Lasso v. Astrue

Filing 31

ORDER granting 29 Motion for Attorney Fees. Signed by Judge David G Campbell on 10/20/2015.(DGC, nvo)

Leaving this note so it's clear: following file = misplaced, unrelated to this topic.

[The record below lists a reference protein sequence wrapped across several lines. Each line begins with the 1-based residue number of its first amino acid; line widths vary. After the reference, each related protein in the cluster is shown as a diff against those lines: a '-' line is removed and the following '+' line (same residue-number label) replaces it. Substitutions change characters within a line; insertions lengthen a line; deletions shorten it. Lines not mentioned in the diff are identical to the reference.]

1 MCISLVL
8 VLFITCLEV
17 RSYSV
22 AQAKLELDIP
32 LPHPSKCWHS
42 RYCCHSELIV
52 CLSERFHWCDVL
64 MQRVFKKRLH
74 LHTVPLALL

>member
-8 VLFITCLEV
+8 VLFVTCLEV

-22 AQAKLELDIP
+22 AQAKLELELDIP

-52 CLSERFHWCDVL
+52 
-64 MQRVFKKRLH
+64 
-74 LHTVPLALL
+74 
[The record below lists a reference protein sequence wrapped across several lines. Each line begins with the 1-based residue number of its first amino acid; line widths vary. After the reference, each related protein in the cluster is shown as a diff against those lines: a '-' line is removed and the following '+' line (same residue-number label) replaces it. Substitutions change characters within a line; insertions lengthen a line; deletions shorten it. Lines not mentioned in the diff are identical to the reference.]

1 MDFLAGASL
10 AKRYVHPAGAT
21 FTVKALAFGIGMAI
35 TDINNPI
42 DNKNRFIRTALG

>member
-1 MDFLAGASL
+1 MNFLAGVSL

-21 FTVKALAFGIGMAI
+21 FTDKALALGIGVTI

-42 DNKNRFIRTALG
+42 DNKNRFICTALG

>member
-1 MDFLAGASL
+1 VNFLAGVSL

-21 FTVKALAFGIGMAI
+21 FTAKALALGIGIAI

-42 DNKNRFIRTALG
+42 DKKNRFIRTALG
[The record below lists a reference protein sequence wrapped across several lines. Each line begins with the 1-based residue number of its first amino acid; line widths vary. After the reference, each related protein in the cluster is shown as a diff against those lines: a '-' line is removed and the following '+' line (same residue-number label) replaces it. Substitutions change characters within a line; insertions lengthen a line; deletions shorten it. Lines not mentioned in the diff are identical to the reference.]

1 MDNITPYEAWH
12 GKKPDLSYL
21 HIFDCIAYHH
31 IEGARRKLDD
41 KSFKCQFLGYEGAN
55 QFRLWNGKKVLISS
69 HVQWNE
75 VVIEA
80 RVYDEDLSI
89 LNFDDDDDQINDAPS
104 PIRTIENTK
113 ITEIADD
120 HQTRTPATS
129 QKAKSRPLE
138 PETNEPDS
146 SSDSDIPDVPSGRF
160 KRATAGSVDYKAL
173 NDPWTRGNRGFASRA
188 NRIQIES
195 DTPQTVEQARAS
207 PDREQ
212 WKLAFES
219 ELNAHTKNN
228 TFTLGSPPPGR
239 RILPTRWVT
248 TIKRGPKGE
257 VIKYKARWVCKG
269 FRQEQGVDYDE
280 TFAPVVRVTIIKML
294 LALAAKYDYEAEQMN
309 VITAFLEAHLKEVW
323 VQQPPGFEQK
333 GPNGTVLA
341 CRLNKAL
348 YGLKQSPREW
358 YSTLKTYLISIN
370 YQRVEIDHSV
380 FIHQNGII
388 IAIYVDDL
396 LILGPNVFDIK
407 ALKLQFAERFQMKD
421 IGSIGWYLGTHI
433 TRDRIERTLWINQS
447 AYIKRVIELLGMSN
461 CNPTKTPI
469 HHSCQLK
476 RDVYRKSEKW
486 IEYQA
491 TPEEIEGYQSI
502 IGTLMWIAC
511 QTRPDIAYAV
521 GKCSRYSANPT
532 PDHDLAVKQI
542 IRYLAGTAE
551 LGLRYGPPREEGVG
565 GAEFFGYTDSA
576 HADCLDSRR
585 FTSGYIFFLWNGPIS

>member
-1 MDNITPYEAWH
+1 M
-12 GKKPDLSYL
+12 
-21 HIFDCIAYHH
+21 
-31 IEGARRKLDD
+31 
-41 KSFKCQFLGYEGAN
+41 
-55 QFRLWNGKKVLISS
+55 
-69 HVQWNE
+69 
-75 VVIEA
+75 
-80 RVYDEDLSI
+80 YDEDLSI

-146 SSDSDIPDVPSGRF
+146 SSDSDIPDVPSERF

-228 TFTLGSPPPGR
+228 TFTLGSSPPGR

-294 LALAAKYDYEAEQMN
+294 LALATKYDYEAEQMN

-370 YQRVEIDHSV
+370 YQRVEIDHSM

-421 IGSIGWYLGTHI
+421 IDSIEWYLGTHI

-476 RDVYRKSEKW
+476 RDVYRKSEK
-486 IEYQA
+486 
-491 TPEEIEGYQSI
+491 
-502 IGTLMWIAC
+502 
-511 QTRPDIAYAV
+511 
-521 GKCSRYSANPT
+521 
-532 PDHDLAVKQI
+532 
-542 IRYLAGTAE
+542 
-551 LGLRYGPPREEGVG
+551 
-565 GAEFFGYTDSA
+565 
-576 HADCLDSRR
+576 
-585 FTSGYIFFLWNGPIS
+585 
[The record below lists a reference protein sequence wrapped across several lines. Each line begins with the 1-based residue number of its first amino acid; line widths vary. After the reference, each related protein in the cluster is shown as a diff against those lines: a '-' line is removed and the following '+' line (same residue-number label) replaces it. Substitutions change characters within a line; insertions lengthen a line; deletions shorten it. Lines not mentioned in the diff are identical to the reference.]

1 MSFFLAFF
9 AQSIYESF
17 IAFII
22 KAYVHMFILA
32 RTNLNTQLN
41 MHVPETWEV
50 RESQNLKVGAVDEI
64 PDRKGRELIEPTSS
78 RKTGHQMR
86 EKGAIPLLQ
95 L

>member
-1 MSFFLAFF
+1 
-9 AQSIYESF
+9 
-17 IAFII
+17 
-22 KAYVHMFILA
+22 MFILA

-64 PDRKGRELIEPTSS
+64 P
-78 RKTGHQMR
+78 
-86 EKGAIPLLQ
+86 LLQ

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1 WO 2 3 4 5 6 IN THE UNITED STATES DISTRICT COURT 7 FOR THE DISTRICT OF ARIZONA 8 9 Michael P Lasso, No. CV-12-02291-PHX-DGC Plaintiff, 10 11 v. 12 ORDER Carolyn W. Colvin, Commissioner of the Social Security Administration, 13 Defendant. 14 15 Plaintiff’s counsel, Mr. Slepian, has filed a motion for attorney’s fees pursuant to 16 42 U.S.C. § 406(b). Doc. 29. Defendant does not oppose the motion. Doc. 30. For the 17 reasons stated below, the Court will grant the motion. 18 I. Background. 19 On September 10, 2013 the Court ruled in favor of Plaintiff and remanded this 20 case to Defendant for an award of benefits. Doc. 21. Plaintiff and his dependents were 21 awarded $72,234.00 in past-due benefits. Doc. 29 at 2. Mr. Slepian filed a request for 22 attorney’s fees pursuant to EAJA, and the Court awarded $6,931.63. Doc. 28. Pursuant 23 to the fee agreement, Mr. Slepian now moves for attorney’s fees under 42 U.S.C. 24 § 406(b), requesting $18,058.50 for 37.2 hours of work. Doc. 29 at 2-3. 25 II. 26 27 28 Legal Standard. Section 406 provides: Whenever a court renders a judgment favorable to a claimant . . . who was represented before the court by an attorney, the court may determine and allow as part of its judgment a reasonable fee for such representation, not in excess of 25 percent of the total of the past-due benefits to which the claimant is entitled by reason of such judgment[.] 1 2 42 U.S.C. § 406(b)(1)(A). 3 In Gisbrecht v. Barnhart, 535 U.S. 789 (2002), the Supreme Court discussed the 4 meaning of the term “reasonable fee” in § 406(b). The Court concluded that “§ 406(b) 5 does not displace contingent-fee agreements as the primary means by which fees are set 6 for successfully representing Social Security benefits claimants in court.” 535 U.S. at 7 807. “Rather, § 406(b) calls for court review of such arrangements as an independent 8 check, to assure that they yield reasonable results in particular cases.” Id. The Court 9 noted that “Congress has provided one boundary line: Agreements are unenforceable to 10 the extent that they provide for fees exceeding 25 percent of the past-due benefits.” Id. 11 The Court should begin with the fee due under the fee agreement, and then may “reduce 12 the fee for substandard performance, delay, or benefits that are not in proportion to the 13 time spent on the case.” Crawford v. Astrue, 586 F.3d 1142, 1151 (9th Cir. 2009). 14 Gisbrecht also established that a claimant’s attorney who has received fees under 15 the EAJA and § 406(b) must refund to the claimant the smaller fee award. 535 U.S. at 16 796. This offset should be considered when determining whether a requested § 406(b) 17 fee is reasonable. Id. at 797. 18 III. Analysis. 19 According to the fee agreement, Plaintiff’s counsel is entitled to 25% of the total 20 past-due benefits awarded. Doc. 29 at 5. That award equates to an hourly rate of 21 $485.44 per hour ($18,058.50/37.2 hours).1 Mr. Slepian has met his burden of proving 22 that this is a reasonable fee in light of the services performed. 23 First, the fee is within the statutory maximum recovery of 25 percent of past-due 24 benefits. See Gisbrecht, 535 U.S. at 807. Second, Mr. Slepian’s representation yielded a 25 very favorable result for Plaintiff. 26 recovered past-due benefits of $72,234.00 and will continue to receive benefits in the See Crawford, 586 F.3d at 1151. Plaintiff has 27 28 1 Because Mr. Slepian will be required to remit his $6,931.63 EAJA award to Plaintiff, that award is not included in calculating his effective hourly rate. -2- 1 future. Doc. 29 at 10-11. Third, there is nothing in the record to suggest that Mr. Slepian 2 did anything to delay the proceeding to increase the past-due benefits. See Crawford, 586 3 F.3d at 1151. Fourth, courts have recognized that attorneys working under contingent fee 4 agreements in Social Security cases should be permitted to recover a favorable hourly 5 rate when they are successful to offset the losses they incur when they are not. See In re 6 Wash. Pub. Power Supply Sys. Sec. Litig., 19 F.3d 1291, 1299 (9th Cir. 1994). Fifth, the 7 fee requested is not disproportionate with the time spent on this case. Id. Mr. Slepian has 8 spent several years on this case. See Doc. 29 at 2-3. Finally, the effective hourly rate is 9 below rates that courts have found reasonable for this type of work. See Grunseich v. 10 Barnhart, 439 F. Supp. 2d 1032, 1035 (C.D. Cal. 2006) (awarding hourly rate of $600); 11 Yarnevic v. Apfel, 359 F. Supp. 2d 1363,1365-67 (N.D. Ga. 2005) (awarding hourly rate 12 of $643); Claypool v. Barnhart, 294 F. Supp. 2d 829, 833-34 (S.D. W. Va. 2003) 13 (awarding fee equivalent to $1,433 hourly rate); Brown v. Barnhart, 270 F. Supp. 2d 769, 14 772-73 (W.D. Va. 2003) (awarding fee equivalent to $977 hourly rate). 15 IT IS ORDERED: 16 1. 17 Counsel’s application for attorney’s fees in the amount of $18,058.50 (Doc. 29) is granted. 18 2. 19 Dated this 20th day of October, 2015. Counsel is ordered to remit the EAJA fees of $6,931.63 to Plaintiff. 20 21 22 23 24 25 26 27 28 -3-

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